In previous seasons, Richard Sherman might have dwelled in disappointment with Seahawks fans after the numbing fourth quarter losses that have defined Seattle's season.
But that was pre-Rayden.
"You come home after those losses ... and you can somehow have a smile on your face; you can somehow enjoy your night and enjoy your time," the Pro Bowl cornerback told 710 ESPN Seattle's "The Huddle." "And it puts everything into perspective. You realize how great your life is, how much joy one little person can bring you in one day, and it really brings you together and it helps you to recover for the next week."
Much has been made of Sherman's more even-keeled approach to the game, most notably after he became a father four days after Seattle's Super Bowl loss.
Sherman, who always looked up to and appreciated Muhammad Ali's swagger, said fatherhood has changed him, but that's not the only reason he's been less vocal than in years past.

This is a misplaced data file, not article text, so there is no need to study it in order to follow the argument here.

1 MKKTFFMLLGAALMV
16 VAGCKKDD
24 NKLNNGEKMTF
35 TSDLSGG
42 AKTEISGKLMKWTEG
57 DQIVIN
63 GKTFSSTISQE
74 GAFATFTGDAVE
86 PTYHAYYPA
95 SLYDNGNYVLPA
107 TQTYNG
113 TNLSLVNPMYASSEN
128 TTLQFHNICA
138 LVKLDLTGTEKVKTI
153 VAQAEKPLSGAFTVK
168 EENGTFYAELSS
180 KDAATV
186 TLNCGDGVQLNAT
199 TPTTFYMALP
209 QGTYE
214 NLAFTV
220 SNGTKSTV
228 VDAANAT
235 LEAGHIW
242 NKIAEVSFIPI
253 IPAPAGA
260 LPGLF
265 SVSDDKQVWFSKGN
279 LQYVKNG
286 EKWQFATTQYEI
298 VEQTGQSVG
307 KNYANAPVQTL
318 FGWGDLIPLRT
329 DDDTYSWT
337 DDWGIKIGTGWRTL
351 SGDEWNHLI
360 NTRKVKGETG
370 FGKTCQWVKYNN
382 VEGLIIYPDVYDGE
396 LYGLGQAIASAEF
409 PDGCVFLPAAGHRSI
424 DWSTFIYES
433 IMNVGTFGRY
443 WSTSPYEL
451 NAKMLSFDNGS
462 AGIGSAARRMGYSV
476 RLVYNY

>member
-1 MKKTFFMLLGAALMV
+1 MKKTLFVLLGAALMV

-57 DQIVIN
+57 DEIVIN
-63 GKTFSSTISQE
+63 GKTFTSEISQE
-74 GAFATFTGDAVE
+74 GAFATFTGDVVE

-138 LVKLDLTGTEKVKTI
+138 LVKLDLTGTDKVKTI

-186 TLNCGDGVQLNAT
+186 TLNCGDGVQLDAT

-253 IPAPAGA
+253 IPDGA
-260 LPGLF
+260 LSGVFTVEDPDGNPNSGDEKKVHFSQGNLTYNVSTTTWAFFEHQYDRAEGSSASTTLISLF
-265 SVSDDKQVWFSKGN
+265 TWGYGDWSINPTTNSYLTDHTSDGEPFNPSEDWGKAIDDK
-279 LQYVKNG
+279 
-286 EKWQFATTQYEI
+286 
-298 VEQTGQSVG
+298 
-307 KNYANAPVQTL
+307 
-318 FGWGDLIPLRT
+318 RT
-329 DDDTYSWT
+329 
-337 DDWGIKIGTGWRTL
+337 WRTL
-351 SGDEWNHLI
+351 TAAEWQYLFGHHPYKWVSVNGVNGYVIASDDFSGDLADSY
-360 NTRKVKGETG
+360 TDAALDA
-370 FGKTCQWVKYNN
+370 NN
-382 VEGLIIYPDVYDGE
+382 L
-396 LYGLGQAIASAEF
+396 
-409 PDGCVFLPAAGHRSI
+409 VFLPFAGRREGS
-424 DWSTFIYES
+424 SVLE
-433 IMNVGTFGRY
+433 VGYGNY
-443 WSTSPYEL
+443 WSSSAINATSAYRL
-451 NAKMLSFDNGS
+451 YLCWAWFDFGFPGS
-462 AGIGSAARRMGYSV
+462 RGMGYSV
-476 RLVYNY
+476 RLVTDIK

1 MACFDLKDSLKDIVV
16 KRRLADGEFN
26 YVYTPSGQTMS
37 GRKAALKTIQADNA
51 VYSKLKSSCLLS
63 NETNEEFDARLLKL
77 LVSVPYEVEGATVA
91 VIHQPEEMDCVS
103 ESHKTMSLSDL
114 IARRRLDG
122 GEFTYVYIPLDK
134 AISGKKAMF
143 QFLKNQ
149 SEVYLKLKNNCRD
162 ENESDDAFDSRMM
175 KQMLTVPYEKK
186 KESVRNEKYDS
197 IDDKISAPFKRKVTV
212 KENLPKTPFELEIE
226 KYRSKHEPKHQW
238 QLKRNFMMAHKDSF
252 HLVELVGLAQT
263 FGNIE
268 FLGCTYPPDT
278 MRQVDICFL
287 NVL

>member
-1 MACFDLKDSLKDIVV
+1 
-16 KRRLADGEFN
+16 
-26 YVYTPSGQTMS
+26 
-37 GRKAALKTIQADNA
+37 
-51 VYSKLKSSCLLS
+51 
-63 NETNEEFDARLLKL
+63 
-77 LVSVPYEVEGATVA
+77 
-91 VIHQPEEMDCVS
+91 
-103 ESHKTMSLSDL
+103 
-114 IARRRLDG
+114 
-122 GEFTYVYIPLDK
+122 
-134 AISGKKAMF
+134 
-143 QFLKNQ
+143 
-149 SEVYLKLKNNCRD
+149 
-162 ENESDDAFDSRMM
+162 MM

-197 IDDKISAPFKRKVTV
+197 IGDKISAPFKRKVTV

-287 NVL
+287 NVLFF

"Wisdom comes with age, they say, but also, there was a lot more action when I was younger," he said. "A lot more people on Twitter then, saying things, and I think everybody has kind of gotten the point now where they know if they come, then there's gonna be a rebuttal. But it's also… it comes with age, picking your battles and understanding what matters and what doesn't matter."
Sherman said Rayden, born Feb. 5, is standing up and getting braver every day.
"He's holding onto the table and then he'll let go for a second and then he'll grab it back," Sherman said. "Like they say, it's a new experience every day, but a ton of fun."
He's also staying cautiously optimistic about some of Rayden's major milestones.
"That's what I keep hearing, they say walking and talking you really want it until it's happening," he said.
Eric Mandel | mynorthwest.com | October 30, 2015